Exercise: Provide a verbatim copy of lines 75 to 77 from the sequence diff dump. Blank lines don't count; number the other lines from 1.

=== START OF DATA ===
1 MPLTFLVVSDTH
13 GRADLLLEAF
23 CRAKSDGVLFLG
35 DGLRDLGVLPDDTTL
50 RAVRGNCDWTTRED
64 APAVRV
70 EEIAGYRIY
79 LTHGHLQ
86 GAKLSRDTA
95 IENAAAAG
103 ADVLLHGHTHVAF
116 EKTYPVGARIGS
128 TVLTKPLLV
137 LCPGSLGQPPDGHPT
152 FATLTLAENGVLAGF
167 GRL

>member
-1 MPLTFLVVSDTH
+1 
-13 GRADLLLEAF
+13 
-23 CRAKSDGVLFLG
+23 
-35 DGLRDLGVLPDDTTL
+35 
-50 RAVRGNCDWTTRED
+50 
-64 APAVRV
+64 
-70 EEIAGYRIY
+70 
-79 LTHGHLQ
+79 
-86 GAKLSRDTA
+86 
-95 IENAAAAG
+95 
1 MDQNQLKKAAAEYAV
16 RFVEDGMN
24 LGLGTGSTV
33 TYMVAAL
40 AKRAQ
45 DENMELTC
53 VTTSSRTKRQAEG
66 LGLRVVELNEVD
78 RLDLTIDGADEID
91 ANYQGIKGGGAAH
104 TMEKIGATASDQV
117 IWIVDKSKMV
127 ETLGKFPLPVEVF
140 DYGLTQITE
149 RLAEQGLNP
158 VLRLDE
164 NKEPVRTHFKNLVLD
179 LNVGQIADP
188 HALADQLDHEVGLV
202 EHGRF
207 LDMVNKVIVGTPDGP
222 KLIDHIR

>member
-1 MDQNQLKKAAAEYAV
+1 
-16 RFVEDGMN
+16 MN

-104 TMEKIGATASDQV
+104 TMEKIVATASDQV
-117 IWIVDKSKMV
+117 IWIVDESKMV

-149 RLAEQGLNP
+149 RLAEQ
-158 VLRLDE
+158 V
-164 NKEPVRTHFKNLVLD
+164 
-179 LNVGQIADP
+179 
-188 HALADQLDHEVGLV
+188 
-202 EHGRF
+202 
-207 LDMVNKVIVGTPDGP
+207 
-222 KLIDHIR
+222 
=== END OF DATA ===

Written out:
-179 LNVGQIADP
+179 
-188 HALADQLDHEVGLV